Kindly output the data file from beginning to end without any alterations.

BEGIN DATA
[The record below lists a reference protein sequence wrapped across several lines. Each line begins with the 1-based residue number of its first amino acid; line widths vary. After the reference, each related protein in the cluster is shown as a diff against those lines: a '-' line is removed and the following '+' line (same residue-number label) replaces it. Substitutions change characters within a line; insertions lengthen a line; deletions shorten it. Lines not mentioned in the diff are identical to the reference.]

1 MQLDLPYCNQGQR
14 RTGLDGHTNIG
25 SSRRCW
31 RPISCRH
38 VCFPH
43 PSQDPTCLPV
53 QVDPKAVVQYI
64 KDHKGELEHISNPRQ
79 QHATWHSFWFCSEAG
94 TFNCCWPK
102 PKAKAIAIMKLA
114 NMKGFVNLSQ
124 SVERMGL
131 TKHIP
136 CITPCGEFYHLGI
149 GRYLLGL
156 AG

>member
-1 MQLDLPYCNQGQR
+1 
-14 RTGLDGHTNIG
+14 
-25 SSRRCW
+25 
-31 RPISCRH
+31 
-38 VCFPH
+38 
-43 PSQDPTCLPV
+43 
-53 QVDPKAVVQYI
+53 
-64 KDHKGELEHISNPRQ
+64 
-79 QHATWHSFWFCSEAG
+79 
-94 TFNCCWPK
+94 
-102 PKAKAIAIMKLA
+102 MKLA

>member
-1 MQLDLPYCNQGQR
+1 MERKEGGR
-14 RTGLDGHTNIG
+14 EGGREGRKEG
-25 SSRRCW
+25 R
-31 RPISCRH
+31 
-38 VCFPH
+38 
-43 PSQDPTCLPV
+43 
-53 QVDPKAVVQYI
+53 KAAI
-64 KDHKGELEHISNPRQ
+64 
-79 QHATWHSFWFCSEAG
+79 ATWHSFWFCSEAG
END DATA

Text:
[The record below lists a reference protein sequence wrapped across several lines. Each line begins with the 1-based residue number of its first amino acid; line widths vary. After the reference, each related protein in the cluster is shown as a diff against those lines: a '-' line is removed and the following '+' line (same residue-number label) replaces it. Substitutions change characters within a line; insertions lengthen a line; deletions shorten it. Lines not mentioned in the diff are identical to the reference.]

1 MQLDLPYCNQGQR
14 RTGLDGHTNIG
25 SSRRCW
31 RPISCRH
38 VCFPH
43 PSQDPTCLPV
53 QVDPKAVVQYI
64 KDHKGELEHISNPRQ
79 QHATWHSFWFCSEAG
94 TFNCCWPK
102 PKAKAIAIMKLA
114 NMKGFVNLSQ
124 SVERMGL
131 TKHIP
136 CITPCGEFYHLGI
149 GRYLLGL
156 AG

>member
-1 MQLDLPYCNQGQR
+1 
-14 RTGLDGHTNIG
+14 
-25 SSRRCW
+25 
-31 RPISCRH
+31 
-38 VCFPH
+38 
-43 PSQDPTCLPV
+43 
-53 QVDPKAVVQYI
+53 
-64 KDHKGELEHISNPRQ
+64 
-79 QHATWHSFWFCSEAG
+79 
-94 TFNCCWPK
+94 
-102 PKAKAIAIMKLA
+102 MKLA

>member
-1 MQLDLPYCNQGQR
+1 MERKEGGR
-14 RTGLDGHTNIG
+14 EGGREGRKEG
-25 SSRRCW
+25 R
-31 RPISCRH
+31 
-38 VCFPH
+38 
-43 PSQDPTCLPV
+43 
-53 QVDPKAVVQYI
+53 KAAI
-64 KDHKGELEHISNPRQ
+64 
-79 QHATWHSFWFCSEAG
+79 ATWHSFWFCSEAG